The common presumption is that it will go up, but I find this question not so easy to answer. Let’s say this is over the next twenty years, will the technologies of easier cross-border trade really outrace the other progressing technologies in play? Here are a few forces suggesting the share of trade in gdp will go up:
1. More countries are attaining middle income status and higher levels of productivity. In a “balls and bins” approach to trade, there will be fewer zeros.
2. The internet makes it easier to trade across borders and also more people are learning the global language of English.
3. Social and commercial networks are increasingly global rather than local or national. I think this is the most important positive force.
4. Natural resources are becoming a higher share of gdp, and trade in those resources is especially imperative, given the materials-intensive nature of most emerging economies.
Here are a few forces suggesting the share of trade will go down:
5. Services will be a higher proportion of gdp and services are harder to trade, for both economic reasons and for legal, protectionist reasons.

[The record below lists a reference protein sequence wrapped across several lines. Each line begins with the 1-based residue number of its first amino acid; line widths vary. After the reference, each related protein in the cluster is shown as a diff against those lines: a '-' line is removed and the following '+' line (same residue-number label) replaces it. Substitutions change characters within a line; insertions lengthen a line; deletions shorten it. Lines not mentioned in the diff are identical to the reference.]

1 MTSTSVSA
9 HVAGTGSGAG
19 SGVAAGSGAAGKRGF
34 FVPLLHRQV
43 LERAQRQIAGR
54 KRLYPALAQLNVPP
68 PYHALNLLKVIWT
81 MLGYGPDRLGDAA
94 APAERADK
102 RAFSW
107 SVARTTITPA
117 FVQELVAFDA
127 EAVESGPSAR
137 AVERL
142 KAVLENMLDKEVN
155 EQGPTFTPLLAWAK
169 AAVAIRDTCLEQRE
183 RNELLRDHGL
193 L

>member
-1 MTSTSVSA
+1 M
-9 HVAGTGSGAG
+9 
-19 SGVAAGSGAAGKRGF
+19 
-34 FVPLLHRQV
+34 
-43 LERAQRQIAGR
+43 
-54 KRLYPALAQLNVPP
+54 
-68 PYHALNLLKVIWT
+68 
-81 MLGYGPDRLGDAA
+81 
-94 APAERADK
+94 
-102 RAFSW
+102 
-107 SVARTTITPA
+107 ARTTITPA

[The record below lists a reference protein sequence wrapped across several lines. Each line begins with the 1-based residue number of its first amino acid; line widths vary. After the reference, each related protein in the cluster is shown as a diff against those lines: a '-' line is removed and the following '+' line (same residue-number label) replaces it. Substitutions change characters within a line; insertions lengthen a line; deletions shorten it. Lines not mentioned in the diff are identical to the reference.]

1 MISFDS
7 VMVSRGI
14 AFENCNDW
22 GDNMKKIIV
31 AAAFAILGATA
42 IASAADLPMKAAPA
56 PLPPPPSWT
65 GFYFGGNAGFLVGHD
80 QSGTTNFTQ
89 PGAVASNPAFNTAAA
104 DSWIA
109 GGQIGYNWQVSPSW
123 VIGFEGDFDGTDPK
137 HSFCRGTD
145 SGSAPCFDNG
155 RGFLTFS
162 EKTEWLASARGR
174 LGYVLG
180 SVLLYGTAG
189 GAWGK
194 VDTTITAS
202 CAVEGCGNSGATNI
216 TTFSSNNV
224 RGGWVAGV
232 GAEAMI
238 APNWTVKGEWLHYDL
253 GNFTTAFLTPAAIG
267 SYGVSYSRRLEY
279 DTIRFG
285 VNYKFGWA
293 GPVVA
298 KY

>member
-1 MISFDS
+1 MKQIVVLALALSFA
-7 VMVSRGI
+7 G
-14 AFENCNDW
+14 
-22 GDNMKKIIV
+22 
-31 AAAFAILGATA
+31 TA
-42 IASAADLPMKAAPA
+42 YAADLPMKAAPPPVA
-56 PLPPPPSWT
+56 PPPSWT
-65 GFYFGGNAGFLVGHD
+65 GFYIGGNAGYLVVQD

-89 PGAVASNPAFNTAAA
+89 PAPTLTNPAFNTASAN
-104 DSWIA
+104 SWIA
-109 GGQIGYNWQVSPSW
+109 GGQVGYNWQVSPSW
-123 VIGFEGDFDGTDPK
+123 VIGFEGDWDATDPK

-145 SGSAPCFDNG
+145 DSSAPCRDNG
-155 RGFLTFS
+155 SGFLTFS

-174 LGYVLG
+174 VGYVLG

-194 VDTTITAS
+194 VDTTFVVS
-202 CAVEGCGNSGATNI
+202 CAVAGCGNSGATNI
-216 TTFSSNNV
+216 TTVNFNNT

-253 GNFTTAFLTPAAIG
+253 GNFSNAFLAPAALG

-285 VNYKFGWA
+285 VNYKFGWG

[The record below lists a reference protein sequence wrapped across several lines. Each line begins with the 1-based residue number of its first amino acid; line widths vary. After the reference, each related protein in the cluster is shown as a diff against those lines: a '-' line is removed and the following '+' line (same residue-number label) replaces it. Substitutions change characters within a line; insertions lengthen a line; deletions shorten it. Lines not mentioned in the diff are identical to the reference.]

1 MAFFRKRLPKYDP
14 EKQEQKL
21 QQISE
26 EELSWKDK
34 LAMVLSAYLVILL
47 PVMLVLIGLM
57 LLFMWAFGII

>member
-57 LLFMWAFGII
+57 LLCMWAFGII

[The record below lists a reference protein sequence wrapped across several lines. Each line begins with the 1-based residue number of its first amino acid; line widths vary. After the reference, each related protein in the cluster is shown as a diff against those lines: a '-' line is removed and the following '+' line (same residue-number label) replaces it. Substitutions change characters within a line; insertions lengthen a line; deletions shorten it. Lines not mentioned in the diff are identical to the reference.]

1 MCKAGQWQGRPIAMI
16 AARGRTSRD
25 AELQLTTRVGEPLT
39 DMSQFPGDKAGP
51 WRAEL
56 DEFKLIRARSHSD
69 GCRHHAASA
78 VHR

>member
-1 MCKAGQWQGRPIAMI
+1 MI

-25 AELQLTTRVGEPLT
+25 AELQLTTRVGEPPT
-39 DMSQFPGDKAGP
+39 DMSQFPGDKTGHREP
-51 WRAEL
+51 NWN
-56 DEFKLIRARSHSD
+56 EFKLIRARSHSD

6. China’s economy will become less resource-intensive. More generally the amazing global rise of China will not continue at its previous pace.
7. There already has been a lot of wage equalization across borders, and that limits future gains from additional cross-border trade. Even though average Chinese wages remain low, actually setting up an export-feasible enterprise in China today cannot be done without paying a pretty severe wage bill.
8. Robots and smart software lower the returns to investing in and trading with lower-wage nations. Put the plant in Texas.
9. The next twenty years may not be as peaceful as the last twenty years.
When you add this all up, globalization as a trend may well have peaked over the last twenty years.